Kelly Savino has always considered herself a journaler, even if she didn’t use the most organized method.
“By college, I would carry around three-ring binders, and it would have my class notes and my ‘here's what happened today’ and venting about things and scribbling doodles and drawing pictures and making grocery lists,” the 56-year-old Toledoan said. “It was always loose paper everywhere. I would have this notebook and that notebook, and I would have pockets stuffed with little notes — ‘important, next Thursday at 3 o’clock’ — but I would have no idea what that meant.
“I made lists, but they were everywhere. They were on the fridge. They would come up in the dryer.”
Ms. Savino is not a linear thinker. Her kitchen cupboards are covered with chalkboard paint to write random thoughts with the chalk at hand. In her bathroom, next to her toothbrush, is a dry-erase marker that is used on the mirror in the same manner. Siri helps remind her of appointments and important events.
But what really holds her life together at the seams is the bullet journal she carries at all times, replacing a purse or wallet into which most people drop notes.
“It’s a visual of your life you don’t get any other way,” Ms. Savino said. “Everything in my scattered brain has a page.”
A bullet journal is pretty much what it sounds like: a journal in which daily activities, weekly and monthly to-do lists, habit trackers, random thoughts, lists, logs, goals, and bucket lists are created on its pages in bullet/check-off form.
In its basic form, it includes an index page; a daily, weekly, monthly and/or yearly planner, and a habit tracker. Beyond to-do lists, event planning, and grocery lists, people keep track of spending, track fitbit steps, hone their bucket lists, plan meals, make note of books they want to read and movies they want to watch, doodle, or write inspirational quotes.
The concept was developed by Ryder Carroll, a Brooklyn-based digital product designer who at a young age created a way to manage his attention-deficit disorder.
“I designed it for myself; I never assumed it could help other people,” Mr. Carroll said during a 2017 TEDx talk. “I was focusing on way too many things at the same time. As an adult that's just known as being busy. But being busy doesn’t always mean you are being productive.”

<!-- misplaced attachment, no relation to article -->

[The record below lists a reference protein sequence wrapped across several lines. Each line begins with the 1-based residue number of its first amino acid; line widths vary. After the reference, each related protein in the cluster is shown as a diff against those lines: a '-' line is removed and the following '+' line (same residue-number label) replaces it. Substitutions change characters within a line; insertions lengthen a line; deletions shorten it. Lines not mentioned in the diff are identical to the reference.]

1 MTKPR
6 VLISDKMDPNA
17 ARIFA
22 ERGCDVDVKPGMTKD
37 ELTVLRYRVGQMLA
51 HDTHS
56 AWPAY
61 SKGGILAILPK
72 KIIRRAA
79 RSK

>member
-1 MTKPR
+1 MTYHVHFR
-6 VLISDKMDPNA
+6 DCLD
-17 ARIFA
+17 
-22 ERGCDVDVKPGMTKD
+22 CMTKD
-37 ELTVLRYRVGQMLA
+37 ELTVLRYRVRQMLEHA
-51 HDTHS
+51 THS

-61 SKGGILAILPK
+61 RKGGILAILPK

On the advice of friends with whom he shared his process, Mr. Carroll launched bulletjournal.com in 2013, which includes a how-to video and other information about bullet journals. The concept soared.
On his website, Mr. Carroll describes bullet journals as a way to make mental inventories that allow people to live their “intentional life,” without distraction from tasks that aren’t vital. He advises bullet journalers to keep entries simple through “rapid logging” — utilizing topics, page numbers, short sentences, and bullets — to avoid giving up and abandoning the journal.
Ms. Savino teaches bullet journaling classes at Hands-On Studio at the Toledo Botanical Garden. Individuals who take her one-session workshops range from those with obsessive compulsive disorder who can’t wait to track their lives to those who are just trying to adapt to not being organized.
Journals can be elaborate. Or not so much. Googling bullet journals on social media brings up thousands of extremely beautiful, extremely detailed books with calligraphy writing and decorative artwork.
Tricia Cosgrove, 44, is a biotechnical engineer with Bowser-Morner Inc. and also co-owns Black Swamp Auction Services. She has been bullet journaling for about a year and a half and said it has changed her productivity.
“I’ve had planners, but always felt kind of constrained by calendar blocks,” she said. “I really like this because it’s flexible, and I can put what I need when and where I need it in here, and it’s really worked out well for me.”
Ms. Cosgrove said she has a separate health and wellness bullet journal where she tracks dieting, sleeping habits, meditation, and daily reflections
Although she said she is dabbling this year with a fancier version, her bullet journals are mostly about substance.
Ms. Savino has a master’s degree in folklore from the University of Oregon and a master’s of fine arts with a concentration on ceramics from Eastern Michigan. She, along with 20 other instructors, teaches a variety of classes and workshops at Hands-On, a studio she created and directs. She describes her bullet journals as visual tools, as well, and has advice for those who are initially overwhelmed by the concept.
“I tell people who are stressed out about it, if your book doesn’t look like an artist made it, you’re probably not an artist. You may be a list maker. You may be a scribbler — love your scribbles,” she said. “It doesn’t have to make any sense. And the thing people forget is, you’re not turning this in. You’re not ever going to be graded on it. No one ever has to see it.”
For more information on bullet journaling, go to bulletjournal.com. For more information local bullet journaling classes, go to the Hands-On journaling Facebook page or to artvillage419.org.
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